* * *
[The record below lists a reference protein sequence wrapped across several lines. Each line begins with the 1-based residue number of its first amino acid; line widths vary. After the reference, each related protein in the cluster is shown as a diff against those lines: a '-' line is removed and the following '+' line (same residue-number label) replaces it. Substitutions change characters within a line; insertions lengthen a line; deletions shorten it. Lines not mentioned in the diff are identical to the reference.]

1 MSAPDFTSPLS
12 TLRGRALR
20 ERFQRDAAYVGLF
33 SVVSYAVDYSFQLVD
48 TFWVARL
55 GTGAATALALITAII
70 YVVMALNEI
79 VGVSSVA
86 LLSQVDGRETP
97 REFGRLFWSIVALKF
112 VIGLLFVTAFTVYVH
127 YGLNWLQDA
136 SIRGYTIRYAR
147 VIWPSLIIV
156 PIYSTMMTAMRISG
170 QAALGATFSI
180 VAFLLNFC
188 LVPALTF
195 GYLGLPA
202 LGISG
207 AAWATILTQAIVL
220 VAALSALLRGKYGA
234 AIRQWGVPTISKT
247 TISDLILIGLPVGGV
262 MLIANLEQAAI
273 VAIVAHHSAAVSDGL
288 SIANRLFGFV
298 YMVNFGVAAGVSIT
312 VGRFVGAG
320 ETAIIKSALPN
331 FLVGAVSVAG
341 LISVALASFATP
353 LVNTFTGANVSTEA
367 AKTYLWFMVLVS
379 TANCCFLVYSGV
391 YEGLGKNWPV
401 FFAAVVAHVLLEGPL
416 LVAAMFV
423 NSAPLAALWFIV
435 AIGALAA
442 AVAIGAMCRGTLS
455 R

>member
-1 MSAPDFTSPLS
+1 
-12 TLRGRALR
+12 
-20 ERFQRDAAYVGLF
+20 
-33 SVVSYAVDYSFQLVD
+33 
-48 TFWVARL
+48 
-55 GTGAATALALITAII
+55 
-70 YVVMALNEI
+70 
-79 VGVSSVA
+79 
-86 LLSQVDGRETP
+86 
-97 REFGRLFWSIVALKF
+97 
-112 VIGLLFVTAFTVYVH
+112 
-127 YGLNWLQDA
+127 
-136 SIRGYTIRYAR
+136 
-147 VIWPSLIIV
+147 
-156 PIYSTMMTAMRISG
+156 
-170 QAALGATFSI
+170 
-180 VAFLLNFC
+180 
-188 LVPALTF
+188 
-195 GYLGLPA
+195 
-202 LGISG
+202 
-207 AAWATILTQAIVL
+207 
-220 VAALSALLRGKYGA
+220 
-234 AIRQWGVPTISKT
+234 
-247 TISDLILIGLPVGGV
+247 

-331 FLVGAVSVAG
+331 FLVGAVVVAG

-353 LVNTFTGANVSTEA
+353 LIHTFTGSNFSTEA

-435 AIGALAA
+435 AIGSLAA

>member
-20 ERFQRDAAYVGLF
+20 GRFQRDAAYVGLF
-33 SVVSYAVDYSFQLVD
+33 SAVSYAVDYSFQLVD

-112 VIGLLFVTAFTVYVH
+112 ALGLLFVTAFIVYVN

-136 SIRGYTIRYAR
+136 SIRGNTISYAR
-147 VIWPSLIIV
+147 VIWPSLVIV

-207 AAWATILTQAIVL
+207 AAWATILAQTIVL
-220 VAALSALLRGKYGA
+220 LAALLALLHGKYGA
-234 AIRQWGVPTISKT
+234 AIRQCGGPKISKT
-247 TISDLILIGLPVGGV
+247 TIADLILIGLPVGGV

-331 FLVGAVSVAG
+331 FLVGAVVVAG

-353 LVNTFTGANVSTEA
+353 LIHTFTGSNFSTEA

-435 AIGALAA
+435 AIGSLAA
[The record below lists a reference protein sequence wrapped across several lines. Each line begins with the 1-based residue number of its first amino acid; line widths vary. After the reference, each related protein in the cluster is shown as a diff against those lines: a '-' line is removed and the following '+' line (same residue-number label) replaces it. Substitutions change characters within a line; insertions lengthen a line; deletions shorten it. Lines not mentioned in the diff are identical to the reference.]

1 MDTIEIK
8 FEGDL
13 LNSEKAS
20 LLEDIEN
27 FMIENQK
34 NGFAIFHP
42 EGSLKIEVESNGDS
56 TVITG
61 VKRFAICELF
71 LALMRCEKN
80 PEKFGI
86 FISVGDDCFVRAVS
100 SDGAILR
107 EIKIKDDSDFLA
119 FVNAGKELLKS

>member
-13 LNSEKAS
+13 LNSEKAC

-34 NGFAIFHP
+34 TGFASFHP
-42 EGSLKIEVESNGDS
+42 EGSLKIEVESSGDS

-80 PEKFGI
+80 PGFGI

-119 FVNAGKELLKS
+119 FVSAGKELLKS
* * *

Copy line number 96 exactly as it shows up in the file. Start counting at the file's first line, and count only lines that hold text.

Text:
+353 LIHTFTGSNFSTEA